The weekend is here! Pour yourself a mug of French Press coffee, grab a seat by the pool, and get ready for our longer-form weekend reads:
• Can Horse Racing Survive? In a time of changing sensitivities, an ancient sport struggles to justify itself. Thoroughbred racing, once the most popular spectator sport in America, has been in decline. In the past two decades, the over-all national betting handle at racetracks has fallen by nearly fifty per cent. Dozens of tracks have closed. Racing is still a fifteen-billion-dollar industry, but the number of races and the size of the thoroughbred-foal crop are less than half what they were in 1990. (New Yorker)
• The How-To Issue: 50+ Lessons From Really Smart People Advice on everything from being a better gamer to commuting on two wheels to placing smarter bets. (Businessweek)
• Believing is Seeing: The lessons we’re most likely to learn are those we already know. “What people are looking for – rather than what people are merely looking at – determines what is obvious.” With humans generally, believing was seeing rather than the other way around. (Better Letter)
• The Town That Kanye Built In the year 2018 BC (Before Celebrities), Cody, Wyoming, was just Cody, Wyoming. But then Ye moved in, promising jobs, a creative scene, and…a urine garden? (Cosmopolitan)
• Follow the money: Over the span of four years, federal investigators estimated millions of dollars stolen from Mexican taxpayers passed through one South Texas bank. When they followed the trail, it led to real estate, cars, and airplanes. But in 2018, those investigations suddenly stopped. (Texas Observer)
• Big Oil’s Transition to Cleaner Energy Is Risky. How Investors Can Prepare.Building the Oil Company of the Future The European and U.S. oil majors have followed different paths toward the future. BP (BP) and Royal Dutch Shell (RDS.A) have unveiled ambitious plans to reduce oil output and expand their renewable and low-carbon businesses, while curtailing emissions. Exxon Mobil (XOM) and Chevron (CVX), on the other hand, have announced plans to cut emissions but have been clear that they won’t get involved in large-scale solar or wind production, betting instead that the runway for oil remains long (Barron’s)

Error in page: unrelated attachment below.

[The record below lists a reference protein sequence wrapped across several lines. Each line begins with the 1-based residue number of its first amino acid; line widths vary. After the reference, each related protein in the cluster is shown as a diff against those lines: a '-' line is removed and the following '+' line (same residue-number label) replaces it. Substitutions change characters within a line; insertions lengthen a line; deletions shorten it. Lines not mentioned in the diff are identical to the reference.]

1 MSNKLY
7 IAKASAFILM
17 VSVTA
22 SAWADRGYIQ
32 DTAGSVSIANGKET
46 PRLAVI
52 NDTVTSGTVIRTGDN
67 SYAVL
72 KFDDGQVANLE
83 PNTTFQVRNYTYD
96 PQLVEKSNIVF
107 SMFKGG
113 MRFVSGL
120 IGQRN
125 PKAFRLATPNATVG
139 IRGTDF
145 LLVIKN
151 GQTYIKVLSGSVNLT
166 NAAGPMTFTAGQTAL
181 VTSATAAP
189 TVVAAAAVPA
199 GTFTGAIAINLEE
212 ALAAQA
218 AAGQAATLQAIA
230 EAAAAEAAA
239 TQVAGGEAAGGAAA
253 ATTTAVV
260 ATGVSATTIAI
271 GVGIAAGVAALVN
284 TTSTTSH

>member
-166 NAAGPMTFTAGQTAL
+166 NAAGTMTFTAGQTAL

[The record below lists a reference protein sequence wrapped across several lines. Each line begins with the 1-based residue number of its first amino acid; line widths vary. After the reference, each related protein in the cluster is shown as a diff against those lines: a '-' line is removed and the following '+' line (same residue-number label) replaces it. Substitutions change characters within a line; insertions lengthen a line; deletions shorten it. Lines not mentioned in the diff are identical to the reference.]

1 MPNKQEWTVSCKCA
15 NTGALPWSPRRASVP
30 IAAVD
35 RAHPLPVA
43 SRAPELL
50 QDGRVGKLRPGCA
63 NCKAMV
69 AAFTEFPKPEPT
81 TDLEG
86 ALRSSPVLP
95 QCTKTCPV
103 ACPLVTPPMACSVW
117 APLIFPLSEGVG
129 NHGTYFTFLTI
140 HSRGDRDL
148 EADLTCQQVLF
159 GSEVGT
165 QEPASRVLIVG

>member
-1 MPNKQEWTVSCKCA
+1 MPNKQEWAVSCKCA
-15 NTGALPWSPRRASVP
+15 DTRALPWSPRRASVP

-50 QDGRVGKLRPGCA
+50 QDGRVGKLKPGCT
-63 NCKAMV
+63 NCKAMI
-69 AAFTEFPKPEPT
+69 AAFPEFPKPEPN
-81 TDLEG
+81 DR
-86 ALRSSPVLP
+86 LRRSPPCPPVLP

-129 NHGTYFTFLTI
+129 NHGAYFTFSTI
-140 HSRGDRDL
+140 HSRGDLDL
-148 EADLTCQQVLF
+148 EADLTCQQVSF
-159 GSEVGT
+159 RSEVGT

• Trapped Aboard an Abandoned Cargo Ship: One Sailor’s Four-Year Ordeal The MV Aman was seized near the Suez Canal in 2017. Years later, its chief mate was still on board, all alone. (Wall Street Journal)
• Inside the military’s secret army, the largest undercover force ever The largest undercover force the world has ever known is the one created by the Pentagon over the past decade. Some 60,000 people now belong to this secret army, many working under masked identities and in low profile. The force, more than ten times the size of the clandestine elements of the CIA, carries out domestic and foreign assignments, both in military uniforms and under civilian cover, in real life and online, sometimes hiding in private businesses and consultancies, some of them household name companies. (Newsweek)
• All hail King Pokémon! Gary Haase has amassed the world’s most expensive Pokémon card collection, valued at over $10 million. So why isn’t he cashing in? (Input)
• Stages of Grief: What the pandemic has done to the arts The pandemic has been devastating for the arts economy. Live events were the first things to stop, and they will be the last to return. That means musicians, actors, and dancers, plus all the people who enable them to take the stage—playwrights and choreographers, directors and conductors, lighting designers and makeup artists, roadies, ushers, ticket takers, theater managers—have no way to make a living from their work, and haven’t for more than a year. (Harper’s Magazine)
Be sure to check out our Masters in Business interview this weekend with Scott Sperling, Co-Chief Executive Officer of private equity firm Thomas. H. Lee. The Co-CEO is a member of the firm’s management and investment committees. THL has completed more than 100 investments totaling $125 billion. Their flagship fund has more than $5B in it, and their Automation Fund has over $900 million in LP assets.
Where Are We Now in the Cycle?
To learn how these reads are assembled each day, please see this.